The first step in developing a parametric model is to establish its scope. This includes defining the end use of the model, the physical characteristics of the model, the cost basis of the
model, and the critical components and cost drivers.


The end use of the model is typically to prepare conceptual estimates for a process plant or system. The type of process to be covered by the model, the type of costs to be estimated by the model (TIC, TFC, etc.), the intended accuracy range of the model, etc. should all be determined as part of the end-use definition.


The model should be based on actual costs from complete projects, and reflect your organization’s engineering practices and technology. The model should generate current
year costs or have the ability to escalate to current year costs. The model should be based on key design parameters that can be defined with reasonable accuracy early in the project
scope development, and provide the capability for the estimator to easily adjust the derived costs for specific complexity or other factors affecting a particular project.

Data collection and development for a parametric estimating model requires a significant effort. Both cost and scope information must be identified and collected. The level at which the cost data is collected will affect the level at which the model can generate costs, and can always be summarized later if an aggregate level of cost. The scope information should include all proposed design parameters or key cost drivers for the model, as well as any other information that may affect costs.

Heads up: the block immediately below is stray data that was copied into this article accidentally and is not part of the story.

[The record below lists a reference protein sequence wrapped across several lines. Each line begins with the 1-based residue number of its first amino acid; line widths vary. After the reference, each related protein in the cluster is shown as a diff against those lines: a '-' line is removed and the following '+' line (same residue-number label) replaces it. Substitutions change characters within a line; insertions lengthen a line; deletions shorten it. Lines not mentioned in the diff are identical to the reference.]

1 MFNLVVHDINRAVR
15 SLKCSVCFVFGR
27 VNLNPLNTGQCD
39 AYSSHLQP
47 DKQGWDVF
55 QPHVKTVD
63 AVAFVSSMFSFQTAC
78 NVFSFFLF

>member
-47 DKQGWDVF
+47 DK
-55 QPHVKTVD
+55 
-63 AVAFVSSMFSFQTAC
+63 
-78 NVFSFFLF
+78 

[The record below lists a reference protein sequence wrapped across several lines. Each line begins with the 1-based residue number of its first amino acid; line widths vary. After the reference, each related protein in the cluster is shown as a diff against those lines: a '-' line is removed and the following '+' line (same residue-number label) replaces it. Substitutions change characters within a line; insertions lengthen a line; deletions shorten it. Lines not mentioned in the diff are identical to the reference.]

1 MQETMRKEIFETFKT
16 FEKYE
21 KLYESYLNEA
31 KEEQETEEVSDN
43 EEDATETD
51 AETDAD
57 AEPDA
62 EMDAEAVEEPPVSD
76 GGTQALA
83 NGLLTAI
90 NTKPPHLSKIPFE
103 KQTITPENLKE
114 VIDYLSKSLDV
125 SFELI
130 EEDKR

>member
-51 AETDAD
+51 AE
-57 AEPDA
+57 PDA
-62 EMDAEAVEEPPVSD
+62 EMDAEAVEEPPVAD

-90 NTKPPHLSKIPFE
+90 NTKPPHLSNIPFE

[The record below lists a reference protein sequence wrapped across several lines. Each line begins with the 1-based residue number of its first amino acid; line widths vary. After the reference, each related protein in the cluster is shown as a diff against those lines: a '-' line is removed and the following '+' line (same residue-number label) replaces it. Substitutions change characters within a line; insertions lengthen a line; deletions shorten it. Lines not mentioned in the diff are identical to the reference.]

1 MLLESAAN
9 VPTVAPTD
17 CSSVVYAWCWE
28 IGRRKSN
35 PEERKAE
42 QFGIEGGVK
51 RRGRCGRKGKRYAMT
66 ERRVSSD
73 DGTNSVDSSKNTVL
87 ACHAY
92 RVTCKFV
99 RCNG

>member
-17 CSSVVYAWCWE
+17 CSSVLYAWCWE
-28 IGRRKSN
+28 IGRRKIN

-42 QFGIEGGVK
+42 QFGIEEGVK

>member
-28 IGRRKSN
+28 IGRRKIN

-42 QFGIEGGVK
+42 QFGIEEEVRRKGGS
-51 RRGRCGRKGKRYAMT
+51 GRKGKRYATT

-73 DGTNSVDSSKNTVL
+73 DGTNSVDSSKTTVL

After the data has been collected, the next step in the process of developing a parametric model is to normalize the data before the data analysis stage. Normalizing the data refers to making adjustments to the data to account for the differences between the actual basis of the data for each project, and a desired standard basis of data to be used for the parametric
model. Typically, data normalization implies making adjustments for escalation, location, site conditions, system specifications, and cost scope.

Data analysis is the next step in the development of a parametric model. There are many diverse methods and techniques that can be employed in data analysis. Typically, data analysis consists or performing regression analysis of costs versus selected design parameters to determine the key drivers for the model. Most spreadsheet applications now provide regression analysis and simulation functions that are reasonably
simple to use. The more advanced statistical and regression programs have goal-seeking capabilities, which can also make the process easier.

Lastly, the resulting cost model and parametric estimating application must be documented thoroughly. A user manual
should be prepared showing the steps involved in preparing an estimate using the cost model, and describing clearly the
required inputs to the cost model. The data used to create the model should be documented, including a discussion on how the data was adjusted or normalized for use in the data analysis stage. It is usually desirable to make available the actual regression data sets and the resulting regression equations and test results.


All assumptions and allowances designed into the cost model should be documented, as should any exclusions.
The range of applicable input values, and the limitations of the model’s algorithms should also be explained.